The rape trial of former South African deputy president Jacob Zuma continues to be a Pandora’s box of shocking and bizarre revelations about the behaviour and philosophies of the man who has ambitions to become the leader of his country when Thabo Mbeki’s current and last term of office ends in 2009.
While it is true that persons accused of rape and their lawyers always come up with the most fanciful testimonies to show why they should not face the wrath of the law for violating the rights of their victims, Zuma’s court utterances are more disturbing and have an absurd quality about them because of who he is. One simply expects him to know better.
This is a man who less than a year ago was the second most powerful man in a country regarded as Africa’s most advanced economy. Being a heartbeat away from the highest office in the land, the least that could be expected of this man was that he was aware of the tenets of the country’s constitution and laws, which he had an obligation to uphold.
But far from giving that reassuring impression of a leader who was aware of his duty to serve South Africans of all ethnic and racial groups, Zuma has chosen to portray himself as someone who has been unable to rise above the confines of his Zulu culture to be in a position to navigate his way under a cosmopolitan dispensation in “a rainbow nation” as his esteemed countryman, Archbishop Desmond Tutu, would put it.
South African law says, “Thou shalt not rape”. Fullstop. It does not say you may be exempted from culpability if you are Zulu, Xhosa, Afrikaans, Anglo-Saxon, Tswana, Ndebele or Sotho. But incredibly, Zuma has tried to use his Zulu upbringing to justify his actions on the night he is alleged to have raped a 31-year-old HIV positive woman, described as a family friend, without wearing a condom.
The main thrust of his defence is that he did not force his attentions on the young woman but had consensual sex with her. In an attempt to drive this point home, Zuma told the presiding judge that in accordance with his Zulu upbringing, it was not the done thing for a man to leave a woman in a state of arousal. In other words, he had an obligation to rape her whether she liked it or not or whether it was right or wrong.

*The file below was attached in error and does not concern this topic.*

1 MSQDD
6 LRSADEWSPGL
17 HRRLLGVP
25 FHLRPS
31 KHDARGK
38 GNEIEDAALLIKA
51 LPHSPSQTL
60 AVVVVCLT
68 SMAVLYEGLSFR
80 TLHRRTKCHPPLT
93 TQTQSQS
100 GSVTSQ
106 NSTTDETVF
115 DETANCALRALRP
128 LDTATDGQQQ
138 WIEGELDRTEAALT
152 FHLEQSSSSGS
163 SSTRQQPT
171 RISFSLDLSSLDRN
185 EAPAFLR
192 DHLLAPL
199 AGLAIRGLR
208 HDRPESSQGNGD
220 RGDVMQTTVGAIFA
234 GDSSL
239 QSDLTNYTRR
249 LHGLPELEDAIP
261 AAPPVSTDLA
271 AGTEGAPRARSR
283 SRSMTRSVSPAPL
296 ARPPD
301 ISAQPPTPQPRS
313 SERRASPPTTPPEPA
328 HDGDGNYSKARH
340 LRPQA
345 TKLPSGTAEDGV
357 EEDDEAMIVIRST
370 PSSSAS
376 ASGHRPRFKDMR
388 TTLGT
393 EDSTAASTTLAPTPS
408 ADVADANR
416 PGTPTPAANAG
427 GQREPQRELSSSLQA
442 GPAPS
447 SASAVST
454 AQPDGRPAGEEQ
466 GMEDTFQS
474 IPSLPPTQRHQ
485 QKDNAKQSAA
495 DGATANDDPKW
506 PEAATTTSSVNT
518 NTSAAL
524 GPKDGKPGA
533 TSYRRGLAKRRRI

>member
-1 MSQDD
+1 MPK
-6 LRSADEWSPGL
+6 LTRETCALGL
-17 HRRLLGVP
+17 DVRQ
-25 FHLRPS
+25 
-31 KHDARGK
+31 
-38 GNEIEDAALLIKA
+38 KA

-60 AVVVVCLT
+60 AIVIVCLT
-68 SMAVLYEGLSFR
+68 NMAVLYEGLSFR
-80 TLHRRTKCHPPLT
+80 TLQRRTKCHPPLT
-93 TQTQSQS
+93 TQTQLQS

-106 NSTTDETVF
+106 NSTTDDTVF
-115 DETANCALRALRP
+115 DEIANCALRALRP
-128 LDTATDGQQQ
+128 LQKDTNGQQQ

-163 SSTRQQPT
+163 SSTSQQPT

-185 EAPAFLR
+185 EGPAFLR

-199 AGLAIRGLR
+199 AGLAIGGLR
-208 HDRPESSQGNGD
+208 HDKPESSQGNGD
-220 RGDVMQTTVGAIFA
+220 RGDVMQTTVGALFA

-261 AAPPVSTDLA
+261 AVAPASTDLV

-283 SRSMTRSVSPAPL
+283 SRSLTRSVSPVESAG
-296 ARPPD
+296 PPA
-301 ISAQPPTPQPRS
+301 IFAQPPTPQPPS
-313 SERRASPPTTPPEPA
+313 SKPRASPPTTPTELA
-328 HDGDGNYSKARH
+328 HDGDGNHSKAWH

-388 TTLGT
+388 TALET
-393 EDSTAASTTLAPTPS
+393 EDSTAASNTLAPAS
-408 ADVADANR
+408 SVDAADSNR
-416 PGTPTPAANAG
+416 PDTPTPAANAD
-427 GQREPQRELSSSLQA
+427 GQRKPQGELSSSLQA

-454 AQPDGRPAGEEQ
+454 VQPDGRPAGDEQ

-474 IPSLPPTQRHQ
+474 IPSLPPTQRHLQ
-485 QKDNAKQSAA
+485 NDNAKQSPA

South African newspapers reported Zuma last weekend as claiming that a woman could get a man arrested for this supposed dereliction of duty. It is not clear who would effect such an arrest and whether law enforcement agents in South Africa are aware of this unusual aspect of their duties.
All the same it is odd that the rest of the people of South Africa and indeed the world, only come to learn about these unusual details of Zulu culture when a powerful politician is in a spot of bother. Why are they never vocalised at any other times?
Zuma himself did not explain whether the sexual imperatives placed upon him by his culture applied only to Zulu women or any women he came into contact with. He also did not say whether as an opinion leader in a multi-racial and multi-ethnic country this was an approach he would defend and promote in the context of the country’s laws or indeed its AIDS awareness campaigns.